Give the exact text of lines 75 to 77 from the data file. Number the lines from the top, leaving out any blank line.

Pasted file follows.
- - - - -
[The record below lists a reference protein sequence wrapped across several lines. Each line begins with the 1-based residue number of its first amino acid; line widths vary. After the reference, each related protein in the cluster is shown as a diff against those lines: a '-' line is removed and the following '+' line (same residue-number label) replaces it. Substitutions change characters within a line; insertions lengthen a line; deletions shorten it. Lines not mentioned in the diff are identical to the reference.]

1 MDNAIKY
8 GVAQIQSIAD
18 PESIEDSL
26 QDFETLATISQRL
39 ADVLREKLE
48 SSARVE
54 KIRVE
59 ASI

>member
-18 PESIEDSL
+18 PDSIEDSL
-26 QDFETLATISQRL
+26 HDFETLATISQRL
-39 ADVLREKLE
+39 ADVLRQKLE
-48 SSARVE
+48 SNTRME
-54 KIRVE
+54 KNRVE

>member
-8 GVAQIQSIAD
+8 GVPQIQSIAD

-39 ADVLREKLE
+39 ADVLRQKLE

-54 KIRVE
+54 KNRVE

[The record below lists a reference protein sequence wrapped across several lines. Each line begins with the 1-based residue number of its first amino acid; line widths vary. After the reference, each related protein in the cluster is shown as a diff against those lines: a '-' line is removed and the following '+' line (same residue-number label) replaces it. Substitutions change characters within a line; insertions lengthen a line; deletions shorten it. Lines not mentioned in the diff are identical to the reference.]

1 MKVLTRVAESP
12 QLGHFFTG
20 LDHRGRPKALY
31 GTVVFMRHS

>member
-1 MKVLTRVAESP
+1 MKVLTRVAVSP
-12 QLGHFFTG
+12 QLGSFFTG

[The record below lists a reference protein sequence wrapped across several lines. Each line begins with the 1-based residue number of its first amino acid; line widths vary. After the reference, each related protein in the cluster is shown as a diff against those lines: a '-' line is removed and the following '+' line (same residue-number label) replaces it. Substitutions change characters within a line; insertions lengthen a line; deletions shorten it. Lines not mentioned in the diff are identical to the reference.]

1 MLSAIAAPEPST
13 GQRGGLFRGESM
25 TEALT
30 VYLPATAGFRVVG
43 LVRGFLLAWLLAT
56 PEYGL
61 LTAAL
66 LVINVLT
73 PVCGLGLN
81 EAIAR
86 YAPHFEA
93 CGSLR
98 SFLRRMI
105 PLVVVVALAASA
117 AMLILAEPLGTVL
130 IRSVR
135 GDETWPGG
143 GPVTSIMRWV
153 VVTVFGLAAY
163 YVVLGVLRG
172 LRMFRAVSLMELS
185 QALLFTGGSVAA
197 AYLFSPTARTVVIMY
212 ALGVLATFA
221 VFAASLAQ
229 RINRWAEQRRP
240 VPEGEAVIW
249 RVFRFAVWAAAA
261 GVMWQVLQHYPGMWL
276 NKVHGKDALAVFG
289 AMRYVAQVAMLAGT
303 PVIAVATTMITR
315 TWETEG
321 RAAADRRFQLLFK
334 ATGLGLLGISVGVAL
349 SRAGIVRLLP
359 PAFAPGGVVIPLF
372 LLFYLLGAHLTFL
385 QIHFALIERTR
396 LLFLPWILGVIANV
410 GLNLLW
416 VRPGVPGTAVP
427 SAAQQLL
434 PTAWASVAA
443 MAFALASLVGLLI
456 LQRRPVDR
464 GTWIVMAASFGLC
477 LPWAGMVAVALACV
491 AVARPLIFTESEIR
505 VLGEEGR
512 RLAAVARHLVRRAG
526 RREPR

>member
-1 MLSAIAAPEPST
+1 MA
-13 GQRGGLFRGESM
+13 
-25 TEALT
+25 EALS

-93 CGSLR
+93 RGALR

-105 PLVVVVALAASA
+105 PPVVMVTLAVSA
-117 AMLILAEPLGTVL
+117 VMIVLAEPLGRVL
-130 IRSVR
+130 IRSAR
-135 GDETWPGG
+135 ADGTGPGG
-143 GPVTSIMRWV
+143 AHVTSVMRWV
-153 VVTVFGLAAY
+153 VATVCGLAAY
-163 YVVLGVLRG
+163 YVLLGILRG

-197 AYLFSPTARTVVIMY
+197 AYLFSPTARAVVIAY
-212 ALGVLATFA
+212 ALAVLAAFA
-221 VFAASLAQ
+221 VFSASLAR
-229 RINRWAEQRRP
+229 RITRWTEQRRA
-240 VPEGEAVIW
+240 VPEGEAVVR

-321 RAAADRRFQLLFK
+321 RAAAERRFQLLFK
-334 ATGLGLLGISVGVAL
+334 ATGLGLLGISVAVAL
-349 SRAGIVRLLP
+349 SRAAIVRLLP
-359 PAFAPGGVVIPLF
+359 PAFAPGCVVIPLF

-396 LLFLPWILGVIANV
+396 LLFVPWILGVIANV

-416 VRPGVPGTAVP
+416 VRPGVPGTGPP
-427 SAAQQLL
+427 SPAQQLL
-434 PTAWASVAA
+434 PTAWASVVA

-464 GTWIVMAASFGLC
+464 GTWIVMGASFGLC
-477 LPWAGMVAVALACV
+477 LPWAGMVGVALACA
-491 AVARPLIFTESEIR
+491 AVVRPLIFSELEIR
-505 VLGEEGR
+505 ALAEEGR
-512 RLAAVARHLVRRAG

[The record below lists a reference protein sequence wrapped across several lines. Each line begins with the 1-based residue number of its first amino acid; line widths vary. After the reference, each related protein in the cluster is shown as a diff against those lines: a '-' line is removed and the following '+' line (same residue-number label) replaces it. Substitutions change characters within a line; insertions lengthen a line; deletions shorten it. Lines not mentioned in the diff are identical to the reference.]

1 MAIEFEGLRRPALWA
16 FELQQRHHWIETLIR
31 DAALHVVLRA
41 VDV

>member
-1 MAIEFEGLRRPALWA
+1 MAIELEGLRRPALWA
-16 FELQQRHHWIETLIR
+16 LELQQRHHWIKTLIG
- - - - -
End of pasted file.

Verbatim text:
359 PAFAPGGVVIPLF
372 LLFYLLGAHLTFL
385 QIHFALIERTR